"Barbara Morgan is in there--eh?" he said and the girl could almost see
him nodding toward her room.

This time the girl heard the woman's voice--and her words:

"Yes she's there, the stuck-up hussy!"

The voice was that of the slattern.

The man laughed jeeringly.

"Jealous, eh?" he said. "Well, she is a mighty good-looking girl, for a
fact!"

That was all. The girl heard Deveny step into a room--the room adjoining
hers; she could hear his heavy boots striking the floor as he removed
them.

For a long time the girl rested on her elbow, listening; but no further
sounds came from the room into which Deveny had gone. At last, trembling,
her face white with fear, the girl got up and stole noiselessly to the
door.

A light bolt was the door's only fastening; and the girl stood long, with
a hand upon it, considering its frailty. How easy it would be for a big
man like Deveny to force the door. One shove of his giant shoulder and
the bolt would give.

Stealthily, noiselessly, straining with every ounce of her strength, she
managed to lift the cheap bureau and carry it to the door, placing it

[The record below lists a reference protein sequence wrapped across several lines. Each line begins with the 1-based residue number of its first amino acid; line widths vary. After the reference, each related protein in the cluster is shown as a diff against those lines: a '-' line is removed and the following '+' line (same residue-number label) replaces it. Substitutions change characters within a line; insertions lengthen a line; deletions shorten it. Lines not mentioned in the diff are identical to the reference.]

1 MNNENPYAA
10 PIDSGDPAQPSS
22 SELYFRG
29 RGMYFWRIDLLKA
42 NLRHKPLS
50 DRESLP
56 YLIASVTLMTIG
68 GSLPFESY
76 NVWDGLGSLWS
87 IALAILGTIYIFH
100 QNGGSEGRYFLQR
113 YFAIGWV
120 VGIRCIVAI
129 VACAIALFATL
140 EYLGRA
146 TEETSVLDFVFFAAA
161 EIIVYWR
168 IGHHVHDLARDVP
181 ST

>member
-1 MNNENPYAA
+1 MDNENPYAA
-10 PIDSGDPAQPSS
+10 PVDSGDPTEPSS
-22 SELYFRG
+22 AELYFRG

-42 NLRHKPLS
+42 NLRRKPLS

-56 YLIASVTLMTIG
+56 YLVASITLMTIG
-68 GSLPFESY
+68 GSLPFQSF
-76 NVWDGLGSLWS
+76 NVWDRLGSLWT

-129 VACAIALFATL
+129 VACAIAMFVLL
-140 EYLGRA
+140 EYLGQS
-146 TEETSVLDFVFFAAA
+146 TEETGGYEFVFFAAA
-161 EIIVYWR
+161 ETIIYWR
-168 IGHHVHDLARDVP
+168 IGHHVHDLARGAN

against the latter, barricading it. Not satisfied, she dragged the bed
over against the bureau.

Even when that had been accomplished, she was not satisfied and during
the greater part of the night she sat on the edge of the bed, listening
and watching the door. For in the days that had fled Deveny had said
certain things to her that she had not repeated to her father; he had
looked at her with a significance that no man could have understood; and
there had been a gleam in his eyes at these times which had convinced her
that behind the bland smoothness of him--back of the suave politeness of
his manner--was a primitive animalism. His suave politeness was a velvet
veil of character behind which he masked the slavering fangs of the beast
he really was.





Next: His Shadow Before

Previous: A Man's Reputation